In saying 'two victories' at Dirschau, Roberts is presenting the duels on the 7th and 8th of August as a victory apiece.

    This is from Brent Hull, who put together the wargames for Gustavus' battles, apparently consulting Radoslaw Sikora (my source is Sikora, not a 'board game'),

    "...In a tactical sense the Swedes had been victorious on the first day of the battle, and had it not been the King being seriously wounded the second day may have ended differently. The choice of ground, fortifications, and implemented combined arms had allowed the Swedes to successfully fight the vaunted Polish cavalry. Pulling these factors together required great caution and made decisive action unlikely. In a larger sense the outcome was a major strategic success for the Poles. Koniecpolski had prevented a Swedish breakout, thus securing the overland routes to Gdansk. Within weeks the construction of the eastern fortifications of Gdansk were completed and the window of vulnerability closed."

    I somewhat disagree with what is assessed concerning 'the larger sense', but Hull (or Sikora) perhaps has a point worth considering, in terms of the immediate result. Koniecpolski did not prevent a Swedish breakout (Gustavus wasn't trying to conquer further into the interior), in the sense the Swedes were trapped within their works, thus trying to escape, and if the overland routes to Danzig were secured by the Poles, this situation hardly lasted. Gustavus convalesced for a few months, and the blockading of Danzig (Gdansk) continued by his fleet under Nils Stiernskold.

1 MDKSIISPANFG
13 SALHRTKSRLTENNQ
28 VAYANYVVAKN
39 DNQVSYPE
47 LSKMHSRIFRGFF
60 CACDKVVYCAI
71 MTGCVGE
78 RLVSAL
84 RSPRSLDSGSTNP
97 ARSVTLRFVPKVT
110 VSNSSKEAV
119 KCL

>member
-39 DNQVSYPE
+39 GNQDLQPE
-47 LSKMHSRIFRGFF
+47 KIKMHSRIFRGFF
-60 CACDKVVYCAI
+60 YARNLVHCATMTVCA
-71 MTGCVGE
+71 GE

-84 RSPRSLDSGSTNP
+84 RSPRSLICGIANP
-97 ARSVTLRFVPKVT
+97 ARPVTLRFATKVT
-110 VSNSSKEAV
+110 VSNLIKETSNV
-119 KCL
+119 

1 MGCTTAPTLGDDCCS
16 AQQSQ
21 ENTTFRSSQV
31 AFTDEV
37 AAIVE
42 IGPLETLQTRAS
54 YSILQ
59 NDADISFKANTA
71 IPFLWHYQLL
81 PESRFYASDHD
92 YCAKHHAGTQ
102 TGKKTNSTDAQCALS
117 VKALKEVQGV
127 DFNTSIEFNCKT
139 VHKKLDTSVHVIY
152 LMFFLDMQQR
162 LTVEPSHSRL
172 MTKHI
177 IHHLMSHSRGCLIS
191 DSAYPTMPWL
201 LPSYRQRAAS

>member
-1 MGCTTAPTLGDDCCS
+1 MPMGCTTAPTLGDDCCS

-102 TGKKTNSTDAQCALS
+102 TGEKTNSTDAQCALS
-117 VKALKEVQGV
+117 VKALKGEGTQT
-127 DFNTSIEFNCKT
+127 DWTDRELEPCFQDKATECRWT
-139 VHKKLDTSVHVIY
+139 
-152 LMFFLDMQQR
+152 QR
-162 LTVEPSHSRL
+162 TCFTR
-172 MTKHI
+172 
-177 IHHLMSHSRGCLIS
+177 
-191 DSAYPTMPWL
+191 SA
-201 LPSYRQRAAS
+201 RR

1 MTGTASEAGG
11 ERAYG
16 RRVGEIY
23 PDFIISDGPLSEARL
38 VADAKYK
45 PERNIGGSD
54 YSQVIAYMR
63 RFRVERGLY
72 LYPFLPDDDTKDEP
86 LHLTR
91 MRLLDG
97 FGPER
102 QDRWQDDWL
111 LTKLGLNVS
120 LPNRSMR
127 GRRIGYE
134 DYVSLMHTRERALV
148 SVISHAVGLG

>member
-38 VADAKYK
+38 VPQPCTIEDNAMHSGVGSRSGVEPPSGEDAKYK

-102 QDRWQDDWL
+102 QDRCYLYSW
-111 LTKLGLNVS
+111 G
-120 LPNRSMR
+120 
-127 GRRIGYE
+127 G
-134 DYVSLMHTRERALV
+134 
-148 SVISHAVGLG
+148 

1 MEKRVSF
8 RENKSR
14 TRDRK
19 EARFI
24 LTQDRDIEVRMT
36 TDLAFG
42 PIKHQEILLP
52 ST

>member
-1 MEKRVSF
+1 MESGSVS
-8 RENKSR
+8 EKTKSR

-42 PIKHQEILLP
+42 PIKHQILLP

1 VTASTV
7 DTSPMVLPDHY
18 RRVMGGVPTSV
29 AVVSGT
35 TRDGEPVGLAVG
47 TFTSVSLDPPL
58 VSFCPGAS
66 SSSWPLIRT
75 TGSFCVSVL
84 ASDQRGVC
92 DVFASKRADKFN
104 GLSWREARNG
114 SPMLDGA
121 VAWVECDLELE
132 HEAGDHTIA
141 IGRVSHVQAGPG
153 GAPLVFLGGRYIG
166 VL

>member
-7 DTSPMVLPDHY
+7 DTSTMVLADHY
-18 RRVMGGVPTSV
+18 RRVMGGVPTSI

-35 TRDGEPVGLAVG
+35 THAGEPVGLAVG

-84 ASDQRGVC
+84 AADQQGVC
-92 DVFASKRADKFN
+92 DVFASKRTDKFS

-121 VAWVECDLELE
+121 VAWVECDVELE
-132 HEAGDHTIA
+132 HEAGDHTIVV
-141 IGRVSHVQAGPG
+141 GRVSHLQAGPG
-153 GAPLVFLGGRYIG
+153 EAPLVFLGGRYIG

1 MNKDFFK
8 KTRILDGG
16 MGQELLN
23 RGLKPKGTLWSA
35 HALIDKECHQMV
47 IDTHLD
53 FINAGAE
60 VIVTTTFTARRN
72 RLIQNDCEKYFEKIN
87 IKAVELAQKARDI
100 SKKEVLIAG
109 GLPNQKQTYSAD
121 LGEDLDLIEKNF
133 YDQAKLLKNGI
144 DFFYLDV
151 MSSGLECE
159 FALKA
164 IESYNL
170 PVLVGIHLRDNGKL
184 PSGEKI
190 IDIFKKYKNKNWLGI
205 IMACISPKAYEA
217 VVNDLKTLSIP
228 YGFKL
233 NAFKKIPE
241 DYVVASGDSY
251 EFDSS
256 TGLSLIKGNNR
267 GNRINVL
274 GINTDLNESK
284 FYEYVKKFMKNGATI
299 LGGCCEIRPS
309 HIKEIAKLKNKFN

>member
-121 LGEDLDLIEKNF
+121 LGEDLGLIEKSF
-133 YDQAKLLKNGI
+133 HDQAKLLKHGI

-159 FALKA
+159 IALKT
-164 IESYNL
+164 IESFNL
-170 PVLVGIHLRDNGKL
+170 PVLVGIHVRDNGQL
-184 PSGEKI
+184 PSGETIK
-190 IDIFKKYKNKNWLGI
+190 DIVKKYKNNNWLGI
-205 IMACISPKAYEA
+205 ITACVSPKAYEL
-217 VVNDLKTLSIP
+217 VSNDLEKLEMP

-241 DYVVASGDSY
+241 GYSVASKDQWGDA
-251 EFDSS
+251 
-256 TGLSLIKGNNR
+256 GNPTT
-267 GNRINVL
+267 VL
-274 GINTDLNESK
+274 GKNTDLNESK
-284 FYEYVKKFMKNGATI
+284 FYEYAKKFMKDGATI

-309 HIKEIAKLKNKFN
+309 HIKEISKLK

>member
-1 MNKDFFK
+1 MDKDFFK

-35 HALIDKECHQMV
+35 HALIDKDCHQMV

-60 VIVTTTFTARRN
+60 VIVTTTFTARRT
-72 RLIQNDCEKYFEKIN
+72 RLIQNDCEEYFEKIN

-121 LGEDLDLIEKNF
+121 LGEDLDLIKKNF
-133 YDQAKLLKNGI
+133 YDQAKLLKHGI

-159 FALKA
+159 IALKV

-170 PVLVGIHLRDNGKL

When Gustavus was healthy enough to return to field duty, Putzig (Puck) was recaptured (unless my source is wrong), cutting communications with Germany again. His fleet did suffer defeat on November 28 off Oliwa from the Polish under Arend Dickman and the Scotsman James Murray. The Poles had ten ships total against the Swedes' six, but only four galleons against the Swedes' five. Dickman and Stiernskold both perished. Though a compliment to the prowess of these privateers organized by Sigismund III, it was an empty naval victory, in a strategic sense; a stronger Swedish fleet was brought up, and Gustavus drew his lines closer to the city. He achieved this by expanding his base of operations towards the south-east by recapturing Orneta (Wormditt), and Guttstadt (modern Dobre Miasto) was captured by Ake (Achatius) Tott before the winter set in. The former was stormed, the latter surrendered. From my view, the main thing Koniecpolski accomplished from the battle fought around Tczew (Dirschau) was to prevent the destruction of his smaller army by superb maneuvering and handling of his troops, when morale dropped. By December, 1627, Gustavus was back in Stockholm, mainly for the benefit of his health. I think his grand strategy against the Polish-Lithuanian was about controlling the Baltic, particularly blocking the Vistula, not significantly breaking out of his quadrilateral in Ducal Prussia, as claimed by some. He did control area as far south as Brodnica (Strasburg).